Rupert Murdoch: Hands Off China

We're at the epistolary stage of the Dow Jones story: Rupert Murdoch sent a letter to members of the Bancroft family offering them "a seat on News Corp.'s board and pledging to safeguard the editorial integrity of The Wall Street Journal and other Dow Jones editorial properties." The letter promoted Murdoch as a family man (well, he does have three) with a passion for newspapers. The Bancrofts—about 80 per cent of whom "rejected Mr Murdoch's $60-per-share bid two weeks ago"—seem unimpressed, although there remains a faction that wants to meet with him. The Guardian notes that Murdoch's offer to set up an independent board for the Journal mirrors a promise he made when he purchased the Times of London years ago; that board since "has long been disbanded."

The New York Times reports that "a group of Journal reporters based in China urged the Bancroft family in a letter to reject Mr. Murdoch's bid." The letter can be found here. It echoes concerns voiced by James H. Ottaway, Jr., whose family owns about six per cent of Dow Jones. Times of London editor Robert Thomson—expected to have an advisory position on the Journal should Murdoch's bid succeed—responded with a letter of his own which called the claim "a challenge to the integrity of the journalists at The Times and to me personally."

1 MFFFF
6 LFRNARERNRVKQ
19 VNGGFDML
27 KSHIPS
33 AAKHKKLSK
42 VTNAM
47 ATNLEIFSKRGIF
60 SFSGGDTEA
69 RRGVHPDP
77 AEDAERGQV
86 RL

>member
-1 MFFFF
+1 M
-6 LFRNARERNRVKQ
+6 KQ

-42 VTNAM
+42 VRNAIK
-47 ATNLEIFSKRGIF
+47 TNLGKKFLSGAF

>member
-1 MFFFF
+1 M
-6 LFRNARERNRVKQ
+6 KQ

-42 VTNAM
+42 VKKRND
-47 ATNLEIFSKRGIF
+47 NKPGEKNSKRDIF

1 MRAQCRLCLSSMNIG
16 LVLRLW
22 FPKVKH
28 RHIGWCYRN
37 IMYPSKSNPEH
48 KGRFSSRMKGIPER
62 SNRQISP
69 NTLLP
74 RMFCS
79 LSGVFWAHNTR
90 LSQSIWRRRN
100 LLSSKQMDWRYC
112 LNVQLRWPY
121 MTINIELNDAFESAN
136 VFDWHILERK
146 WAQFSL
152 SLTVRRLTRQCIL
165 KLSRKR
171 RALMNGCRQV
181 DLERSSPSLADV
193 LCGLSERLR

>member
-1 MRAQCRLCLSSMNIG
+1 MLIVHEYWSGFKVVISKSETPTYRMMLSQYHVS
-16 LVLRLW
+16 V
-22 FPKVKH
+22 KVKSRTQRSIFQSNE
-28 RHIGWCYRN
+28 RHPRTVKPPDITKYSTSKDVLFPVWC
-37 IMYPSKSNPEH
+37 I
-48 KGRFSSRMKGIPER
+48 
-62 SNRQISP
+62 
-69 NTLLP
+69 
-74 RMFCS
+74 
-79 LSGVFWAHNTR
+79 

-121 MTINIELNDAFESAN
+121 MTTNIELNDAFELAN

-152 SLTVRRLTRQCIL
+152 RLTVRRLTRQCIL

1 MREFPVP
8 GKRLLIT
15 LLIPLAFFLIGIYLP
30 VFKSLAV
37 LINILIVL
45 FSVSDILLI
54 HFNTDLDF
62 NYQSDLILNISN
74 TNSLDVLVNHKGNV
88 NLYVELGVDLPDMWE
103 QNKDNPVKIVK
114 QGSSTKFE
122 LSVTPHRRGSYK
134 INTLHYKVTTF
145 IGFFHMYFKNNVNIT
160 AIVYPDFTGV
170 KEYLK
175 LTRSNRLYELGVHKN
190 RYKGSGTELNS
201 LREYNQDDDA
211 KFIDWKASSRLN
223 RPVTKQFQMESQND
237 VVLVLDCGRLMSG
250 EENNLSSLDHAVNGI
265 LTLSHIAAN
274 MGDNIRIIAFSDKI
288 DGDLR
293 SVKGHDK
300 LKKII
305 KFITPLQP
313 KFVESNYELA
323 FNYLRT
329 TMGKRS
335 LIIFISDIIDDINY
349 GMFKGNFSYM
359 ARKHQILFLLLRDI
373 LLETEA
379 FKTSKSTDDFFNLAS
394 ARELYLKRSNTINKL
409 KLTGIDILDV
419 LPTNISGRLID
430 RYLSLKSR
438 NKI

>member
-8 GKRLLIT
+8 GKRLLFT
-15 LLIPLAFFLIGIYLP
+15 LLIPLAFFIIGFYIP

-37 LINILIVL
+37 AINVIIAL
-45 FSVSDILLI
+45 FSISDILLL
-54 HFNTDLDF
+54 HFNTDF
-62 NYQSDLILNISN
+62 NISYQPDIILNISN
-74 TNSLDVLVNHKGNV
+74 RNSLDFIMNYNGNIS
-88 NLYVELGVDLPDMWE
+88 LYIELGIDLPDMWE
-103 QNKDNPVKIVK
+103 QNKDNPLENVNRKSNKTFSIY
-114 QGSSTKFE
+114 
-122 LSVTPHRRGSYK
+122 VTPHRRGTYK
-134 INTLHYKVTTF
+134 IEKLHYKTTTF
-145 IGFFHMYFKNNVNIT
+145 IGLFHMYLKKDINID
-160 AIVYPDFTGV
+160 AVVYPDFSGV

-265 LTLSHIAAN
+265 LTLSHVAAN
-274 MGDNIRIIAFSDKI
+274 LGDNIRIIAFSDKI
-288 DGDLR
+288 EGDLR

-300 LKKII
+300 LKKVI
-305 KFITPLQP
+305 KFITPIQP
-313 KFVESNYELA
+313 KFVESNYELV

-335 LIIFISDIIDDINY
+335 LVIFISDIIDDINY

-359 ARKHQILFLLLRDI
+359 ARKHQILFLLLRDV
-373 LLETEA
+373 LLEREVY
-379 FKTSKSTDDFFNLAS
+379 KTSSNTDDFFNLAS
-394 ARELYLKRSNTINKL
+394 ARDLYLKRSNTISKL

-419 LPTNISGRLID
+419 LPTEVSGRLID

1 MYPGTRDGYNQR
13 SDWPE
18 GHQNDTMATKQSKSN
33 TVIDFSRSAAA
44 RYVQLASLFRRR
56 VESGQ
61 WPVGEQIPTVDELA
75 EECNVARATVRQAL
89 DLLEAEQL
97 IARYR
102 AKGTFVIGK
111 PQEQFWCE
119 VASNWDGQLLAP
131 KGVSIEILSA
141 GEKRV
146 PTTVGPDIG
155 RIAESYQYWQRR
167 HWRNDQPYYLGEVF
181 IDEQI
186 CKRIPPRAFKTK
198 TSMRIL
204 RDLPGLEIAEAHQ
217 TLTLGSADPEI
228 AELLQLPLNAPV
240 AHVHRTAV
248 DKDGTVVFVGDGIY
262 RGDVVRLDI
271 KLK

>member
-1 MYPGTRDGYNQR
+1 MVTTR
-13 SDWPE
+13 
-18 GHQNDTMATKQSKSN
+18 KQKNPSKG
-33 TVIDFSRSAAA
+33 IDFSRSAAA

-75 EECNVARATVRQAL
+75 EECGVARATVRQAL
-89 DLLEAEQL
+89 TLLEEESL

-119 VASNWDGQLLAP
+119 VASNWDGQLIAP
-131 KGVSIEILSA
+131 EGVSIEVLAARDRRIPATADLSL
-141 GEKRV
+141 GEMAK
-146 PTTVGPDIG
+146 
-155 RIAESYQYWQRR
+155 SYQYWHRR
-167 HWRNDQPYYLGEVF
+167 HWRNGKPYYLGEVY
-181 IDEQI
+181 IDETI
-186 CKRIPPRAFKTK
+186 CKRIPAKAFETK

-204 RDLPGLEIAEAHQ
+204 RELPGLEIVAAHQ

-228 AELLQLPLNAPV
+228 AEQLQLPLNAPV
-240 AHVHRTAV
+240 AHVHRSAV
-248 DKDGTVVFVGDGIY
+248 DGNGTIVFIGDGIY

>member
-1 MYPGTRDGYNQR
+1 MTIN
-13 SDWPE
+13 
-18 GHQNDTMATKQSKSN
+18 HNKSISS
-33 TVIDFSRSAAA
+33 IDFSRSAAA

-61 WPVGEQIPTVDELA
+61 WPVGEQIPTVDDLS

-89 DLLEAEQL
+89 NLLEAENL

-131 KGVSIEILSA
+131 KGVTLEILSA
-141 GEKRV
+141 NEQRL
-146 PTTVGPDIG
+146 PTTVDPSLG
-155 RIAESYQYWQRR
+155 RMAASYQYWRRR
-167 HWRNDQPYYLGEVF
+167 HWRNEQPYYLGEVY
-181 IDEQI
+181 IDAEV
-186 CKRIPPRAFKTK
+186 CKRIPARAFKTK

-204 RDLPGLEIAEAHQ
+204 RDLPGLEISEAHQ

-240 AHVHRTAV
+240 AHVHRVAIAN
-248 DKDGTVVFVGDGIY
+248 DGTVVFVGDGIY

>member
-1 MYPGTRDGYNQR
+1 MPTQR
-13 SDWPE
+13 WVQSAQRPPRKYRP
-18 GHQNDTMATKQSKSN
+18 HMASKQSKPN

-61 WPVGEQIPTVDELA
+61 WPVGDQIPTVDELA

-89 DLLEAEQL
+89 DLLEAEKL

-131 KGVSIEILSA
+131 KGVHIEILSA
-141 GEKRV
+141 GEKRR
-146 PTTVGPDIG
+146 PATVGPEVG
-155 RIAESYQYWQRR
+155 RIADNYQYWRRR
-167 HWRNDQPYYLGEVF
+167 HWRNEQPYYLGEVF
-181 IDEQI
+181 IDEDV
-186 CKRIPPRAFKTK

Former Times Hong Kong correspondent Jonathan Mirsky claims that "When Murdoch wants to interfere, he will. If there's supposed to be a China wall [separating corporate executives from editorial decisions], he'll ignore it." There's precedent: Flashback to this 2006 interview with former Page Sixer and champion liver-damager Ian Spiegelman. In response to a question about which Murdoch friends the gossip gang was ordered to "dance around or flatter," Spiegelman said, "The People's Republic of China. One time I was looking into an item about a Chinese diplomat and a strip club when word came from somewhere up above that China had carte blanche. The message I got was more or less, "If you mention Chinese, you'd better be ordering lunch." (Also Nicole Kidman, but we imagine that will be less of an issue for the Journal.)

Previously: Rupert Murdoch Loves Dow Jones, Whitefish